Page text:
A Different Kind of Cucumber Soup: White Gazpacho

There are a lot of cucumbers out there in the garden right now (and that goes twice for summer squash). We are picking every single day to keep ahead of them. Surely dill pickles will be in the offing but what to do when the year’s supply is assured? Well, cucumber sandwiches, big fat ones with mayo, salt and pepper, eaten over a plate to catch drips; cukes as snacks, wedges to dip in hummus, or pesto sauce, or what have you. Cucumber soup, cold, creamy with garlic and dill. Even traditional gazpacho with tomatoes can gobble up lots of ground cucumber.

Now I haven’t a clue when I first heard about White Gazpacho but the idea of another interesting way to use up lots of cucumbers really appealed to me. I turned to the internet and looked at a lot of White Gazpacho recipes and noticed that they had no milk, handy in case you have a lactose-intolerant family member; relied on ground almonds, handy in case you have a gluten-avoider in your life; and included green grapes. (Grapes??) Plus there was shallot or onion, garlic, dill, olive oil, stock of some sort, and something with snap, like vinegar or lemon juice, and sherry.

Our cucumbers are called Zagross, not too many spines, small-seeded and thin skinned. I also grow pickling cucumbers and peel them for soup and salad. If you are not growing your own, English cukes would work very well. I used ground almond meal, all handily packaged up which I have taken to keeping on hand for those occasional non-gluten baking excursions. I also used white miso instead of chicken stock in case there was a vegetarian in our midst, but chicken stock is just fine for the rest of us. The grapes provided sweetness which was offset by the vinegar, for a little sweet and sour action. And it all gets heaved into a food processor.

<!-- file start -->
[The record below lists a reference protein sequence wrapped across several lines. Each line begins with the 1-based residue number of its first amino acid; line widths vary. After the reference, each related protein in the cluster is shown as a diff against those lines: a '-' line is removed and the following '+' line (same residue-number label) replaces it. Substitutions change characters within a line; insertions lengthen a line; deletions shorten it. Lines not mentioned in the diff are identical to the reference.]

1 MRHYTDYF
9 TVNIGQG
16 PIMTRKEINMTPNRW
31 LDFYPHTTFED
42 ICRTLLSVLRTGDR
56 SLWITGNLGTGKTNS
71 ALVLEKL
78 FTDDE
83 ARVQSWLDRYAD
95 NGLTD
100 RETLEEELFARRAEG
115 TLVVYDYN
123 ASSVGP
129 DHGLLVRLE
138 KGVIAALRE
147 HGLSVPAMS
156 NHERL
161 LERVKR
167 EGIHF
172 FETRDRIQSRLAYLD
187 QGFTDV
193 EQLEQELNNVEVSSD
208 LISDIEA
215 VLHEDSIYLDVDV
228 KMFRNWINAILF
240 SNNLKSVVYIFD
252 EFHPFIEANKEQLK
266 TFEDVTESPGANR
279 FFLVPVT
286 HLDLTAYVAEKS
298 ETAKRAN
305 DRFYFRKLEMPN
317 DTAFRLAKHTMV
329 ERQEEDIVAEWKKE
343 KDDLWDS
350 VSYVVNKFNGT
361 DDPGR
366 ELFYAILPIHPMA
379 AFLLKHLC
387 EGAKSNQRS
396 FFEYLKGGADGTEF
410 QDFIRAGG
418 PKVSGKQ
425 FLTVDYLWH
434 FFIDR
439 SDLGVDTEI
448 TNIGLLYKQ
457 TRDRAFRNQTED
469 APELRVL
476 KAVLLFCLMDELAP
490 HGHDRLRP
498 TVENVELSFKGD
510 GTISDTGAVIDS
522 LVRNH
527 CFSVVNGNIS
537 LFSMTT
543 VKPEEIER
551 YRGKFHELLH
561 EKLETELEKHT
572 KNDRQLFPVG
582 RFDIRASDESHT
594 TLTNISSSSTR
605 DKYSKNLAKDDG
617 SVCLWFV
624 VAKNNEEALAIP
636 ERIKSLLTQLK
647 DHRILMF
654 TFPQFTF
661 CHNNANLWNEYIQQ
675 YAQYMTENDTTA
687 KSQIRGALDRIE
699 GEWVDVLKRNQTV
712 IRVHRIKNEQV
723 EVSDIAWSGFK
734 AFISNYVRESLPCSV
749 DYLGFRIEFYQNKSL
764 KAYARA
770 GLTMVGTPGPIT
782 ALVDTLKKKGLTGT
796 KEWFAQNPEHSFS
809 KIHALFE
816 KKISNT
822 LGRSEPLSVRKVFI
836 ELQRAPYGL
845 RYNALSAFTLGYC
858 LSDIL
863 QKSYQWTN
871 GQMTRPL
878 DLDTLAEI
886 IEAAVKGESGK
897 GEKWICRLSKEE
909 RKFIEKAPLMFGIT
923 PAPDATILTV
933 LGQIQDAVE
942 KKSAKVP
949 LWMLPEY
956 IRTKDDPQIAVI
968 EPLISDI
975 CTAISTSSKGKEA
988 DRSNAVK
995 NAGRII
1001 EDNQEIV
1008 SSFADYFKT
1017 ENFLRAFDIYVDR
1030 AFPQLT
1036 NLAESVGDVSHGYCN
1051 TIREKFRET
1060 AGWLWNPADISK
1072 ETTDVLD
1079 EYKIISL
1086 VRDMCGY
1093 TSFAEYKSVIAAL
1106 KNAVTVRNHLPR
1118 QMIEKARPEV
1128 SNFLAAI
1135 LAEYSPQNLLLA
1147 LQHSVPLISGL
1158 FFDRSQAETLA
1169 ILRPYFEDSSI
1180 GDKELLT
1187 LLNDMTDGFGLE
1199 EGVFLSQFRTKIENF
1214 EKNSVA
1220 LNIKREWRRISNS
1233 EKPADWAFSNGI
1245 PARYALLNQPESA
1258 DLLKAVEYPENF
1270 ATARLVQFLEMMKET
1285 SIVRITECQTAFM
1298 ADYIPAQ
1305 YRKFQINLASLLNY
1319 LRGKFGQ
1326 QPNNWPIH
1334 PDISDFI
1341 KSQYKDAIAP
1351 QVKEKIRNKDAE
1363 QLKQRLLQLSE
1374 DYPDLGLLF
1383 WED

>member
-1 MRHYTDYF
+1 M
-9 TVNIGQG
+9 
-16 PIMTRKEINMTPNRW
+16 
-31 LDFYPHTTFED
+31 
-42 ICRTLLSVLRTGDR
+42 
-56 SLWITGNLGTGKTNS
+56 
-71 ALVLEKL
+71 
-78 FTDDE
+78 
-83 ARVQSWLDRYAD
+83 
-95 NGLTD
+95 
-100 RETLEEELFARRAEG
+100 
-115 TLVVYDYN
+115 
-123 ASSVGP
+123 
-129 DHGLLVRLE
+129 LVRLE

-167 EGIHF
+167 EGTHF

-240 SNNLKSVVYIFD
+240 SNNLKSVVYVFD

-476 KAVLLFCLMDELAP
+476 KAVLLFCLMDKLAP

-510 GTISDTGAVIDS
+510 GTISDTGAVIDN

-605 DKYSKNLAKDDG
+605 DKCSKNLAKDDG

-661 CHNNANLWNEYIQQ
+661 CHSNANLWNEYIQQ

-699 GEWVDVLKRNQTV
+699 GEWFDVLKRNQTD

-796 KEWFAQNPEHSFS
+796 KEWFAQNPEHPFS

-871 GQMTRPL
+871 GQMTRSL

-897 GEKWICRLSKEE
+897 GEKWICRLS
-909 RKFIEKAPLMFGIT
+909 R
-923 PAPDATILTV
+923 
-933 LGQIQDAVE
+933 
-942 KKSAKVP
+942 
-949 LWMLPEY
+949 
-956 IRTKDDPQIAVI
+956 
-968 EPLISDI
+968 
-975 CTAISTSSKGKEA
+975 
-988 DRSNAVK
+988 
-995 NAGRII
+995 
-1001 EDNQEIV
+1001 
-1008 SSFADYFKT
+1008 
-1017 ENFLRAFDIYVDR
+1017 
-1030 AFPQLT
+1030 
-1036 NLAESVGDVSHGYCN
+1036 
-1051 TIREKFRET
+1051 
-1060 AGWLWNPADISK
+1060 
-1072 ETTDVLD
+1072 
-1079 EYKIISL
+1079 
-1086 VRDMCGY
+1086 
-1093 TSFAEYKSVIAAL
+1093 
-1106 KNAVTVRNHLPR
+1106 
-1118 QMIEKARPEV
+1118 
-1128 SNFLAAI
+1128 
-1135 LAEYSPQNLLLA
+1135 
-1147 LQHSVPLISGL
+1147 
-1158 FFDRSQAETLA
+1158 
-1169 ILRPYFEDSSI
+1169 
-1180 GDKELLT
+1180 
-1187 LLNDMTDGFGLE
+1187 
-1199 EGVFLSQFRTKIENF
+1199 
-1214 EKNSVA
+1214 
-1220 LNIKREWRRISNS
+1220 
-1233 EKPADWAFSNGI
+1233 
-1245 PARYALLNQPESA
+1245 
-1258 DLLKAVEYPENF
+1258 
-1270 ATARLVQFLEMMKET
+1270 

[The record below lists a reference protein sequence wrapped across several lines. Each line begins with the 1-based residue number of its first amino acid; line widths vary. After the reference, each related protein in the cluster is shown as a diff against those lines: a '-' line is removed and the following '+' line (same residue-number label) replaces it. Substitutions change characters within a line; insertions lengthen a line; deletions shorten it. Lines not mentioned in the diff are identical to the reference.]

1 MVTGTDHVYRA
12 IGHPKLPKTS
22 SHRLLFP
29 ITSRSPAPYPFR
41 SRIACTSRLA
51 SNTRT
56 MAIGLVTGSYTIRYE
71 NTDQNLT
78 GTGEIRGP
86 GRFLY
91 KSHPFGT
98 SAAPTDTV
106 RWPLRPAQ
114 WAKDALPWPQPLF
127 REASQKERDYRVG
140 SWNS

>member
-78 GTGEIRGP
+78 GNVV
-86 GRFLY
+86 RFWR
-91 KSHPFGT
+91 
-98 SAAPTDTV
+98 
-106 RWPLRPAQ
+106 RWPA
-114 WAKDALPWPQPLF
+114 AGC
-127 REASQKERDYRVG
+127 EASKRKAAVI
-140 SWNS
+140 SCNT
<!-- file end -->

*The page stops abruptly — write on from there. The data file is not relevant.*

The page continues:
We really liked this soup. It is elegant and wicked wholesome. Perfect for a cucumber-rich household on a hot and muggy day, when you might need a slightly-dressier -than-usual soup for summer company or special occasion.

White Gazpacho
Serves: 4-6
  • 1 ½ cups almond meal
  • 2 cups chopped cucumbers
  • 2 cups seedless green grapes
  • 2 cloves garlic, finely chopped
  • 1 small onion or shallot
  • 1 tablespoon fresh dill
  • 2 cups chicken broth
  • 1-2 tablespoons cider vinegar (more or less to taste)
  • 2-3 tablespoons dry sherry.
  • Salt and pepper.
  1. Process the almond meal and cucumbers together until they are fairly smooth.
  2. Add grapes and process them, too.
  3. Add garlic, onion or shallot, dill, broth, vinegar and sherry and process the whole mixture.
  4. Taste and adjust seasonings, adding more vinegar if needed, and salt and pepper.
  5. Let stand for a few hours refrigerated before serving.


Sandy Oliver

About Sandy Oliver

Sandy Oliver Sandy is a freelance food writer with the column Taste Buds appearing weekly since 2006 in the Bangor Daily News, and regular columns in Maine Boats, Homes, and Harbors magazine and The Working Waterfront. Besides freelance food writing, she is a pioneering food historian beginning her work in 1971 at Mystic Seaport Museum, where she developed a fireplace cooking program in an 1830s house. After moving to Maine in 1988, Sandy wrote, Saltwater Foodways: New Englanders and Their Foods at Sea and Ashore in the 19th Century published in 1995. She is the author of The Food of Colonial and Federal America published in fall of 2005, and Giving Thanks: Thanksgiving History and Recipes from Pilgrims to Pumpkin Pie which she co-authored with Kathleen Curtin. She often speaks to historical organizations and food professional groups around the country, organizes historical dinners, and conducts classes and workshops in food history and in sustainable gardening and cooking. Sandy lives on Islesboro, an island in Penobscot where she gardens, preserves, cooks and teaches sustainable lifeways.